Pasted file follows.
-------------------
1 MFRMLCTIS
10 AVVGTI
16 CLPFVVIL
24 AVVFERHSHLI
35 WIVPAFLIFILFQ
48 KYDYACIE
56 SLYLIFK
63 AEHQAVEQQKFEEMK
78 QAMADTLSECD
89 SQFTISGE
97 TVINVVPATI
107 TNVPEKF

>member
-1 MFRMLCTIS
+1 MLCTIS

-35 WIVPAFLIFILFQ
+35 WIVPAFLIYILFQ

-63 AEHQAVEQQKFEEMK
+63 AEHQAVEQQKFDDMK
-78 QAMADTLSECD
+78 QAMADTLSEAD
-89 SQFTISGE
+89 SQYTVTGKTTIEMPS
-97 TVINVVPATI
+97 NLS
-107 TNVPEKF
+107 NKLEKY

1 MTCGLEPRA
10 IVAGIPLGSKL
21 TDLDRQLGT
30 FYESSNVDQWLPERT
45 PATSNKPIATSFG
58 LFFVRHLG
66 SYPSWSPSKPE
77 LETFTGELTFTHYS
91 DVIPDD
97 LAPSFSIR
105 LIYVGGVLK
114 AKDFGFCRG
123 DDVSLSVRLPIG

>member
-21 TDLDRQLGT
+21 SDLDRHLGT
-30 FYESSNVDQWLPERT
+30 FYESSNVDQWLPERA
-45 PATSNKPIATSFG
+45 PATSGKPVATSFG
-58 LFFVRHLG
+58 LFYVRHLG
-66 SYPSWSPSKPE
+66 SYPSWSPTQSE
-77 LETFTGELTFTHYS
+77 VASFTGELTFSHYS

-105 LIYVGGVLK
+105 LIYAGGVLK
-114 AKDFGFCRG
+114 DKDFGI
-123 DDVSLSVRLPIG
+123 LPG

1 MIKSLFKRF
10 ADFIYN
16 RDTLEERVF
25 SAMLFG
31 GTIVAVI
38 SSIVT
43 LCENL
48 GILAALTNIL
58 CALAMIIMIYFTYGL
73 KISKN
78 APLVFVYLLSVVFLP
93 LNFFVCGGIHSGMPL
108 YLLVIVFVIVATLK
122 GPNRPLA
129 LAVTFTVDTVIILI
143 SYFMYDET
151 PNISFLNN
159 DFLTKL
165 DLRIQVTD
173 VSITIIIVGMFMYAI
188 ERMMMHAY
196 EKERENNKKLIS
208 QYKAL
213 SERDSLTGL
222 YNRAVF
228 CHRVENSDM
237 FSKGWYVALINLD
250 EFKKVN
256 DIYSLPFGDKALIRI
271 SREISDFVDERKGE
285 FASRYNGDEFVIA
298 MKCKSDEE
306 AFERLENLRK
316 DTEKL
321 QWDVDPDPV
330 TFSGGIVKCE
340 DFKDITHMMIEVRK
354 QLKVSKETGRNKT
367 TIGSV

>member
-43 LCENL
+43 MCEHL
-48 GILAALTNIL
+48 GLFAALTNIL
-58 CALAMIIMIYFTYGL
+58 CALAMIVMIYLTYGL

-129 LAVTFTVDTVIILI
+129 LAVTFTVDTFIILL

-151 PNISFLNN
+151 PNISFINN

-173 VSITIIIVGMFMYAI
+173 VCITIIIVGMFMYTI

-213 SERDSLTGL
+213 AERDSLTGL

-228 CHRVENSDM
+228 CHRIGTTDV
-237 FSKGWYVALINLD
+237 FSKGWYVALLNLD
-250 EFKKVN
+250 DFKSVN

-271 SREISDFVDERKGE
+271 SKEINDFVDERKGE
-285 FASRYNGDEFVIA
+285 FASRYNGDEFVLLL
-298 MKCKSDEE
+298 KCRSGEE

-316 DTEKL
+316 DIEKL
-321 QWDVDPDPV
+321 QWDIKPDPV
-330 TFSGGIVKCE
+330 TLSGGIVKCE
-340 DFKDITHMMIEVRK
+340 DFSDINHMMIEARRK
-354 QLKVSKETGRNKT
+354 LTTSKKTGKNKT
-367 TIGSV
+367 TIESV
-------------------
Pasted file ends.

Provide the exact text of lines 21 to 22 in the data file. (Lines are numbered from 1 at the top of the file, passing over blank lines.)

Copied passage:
+78 QAMADTLSEAD
-89 SQFTISGE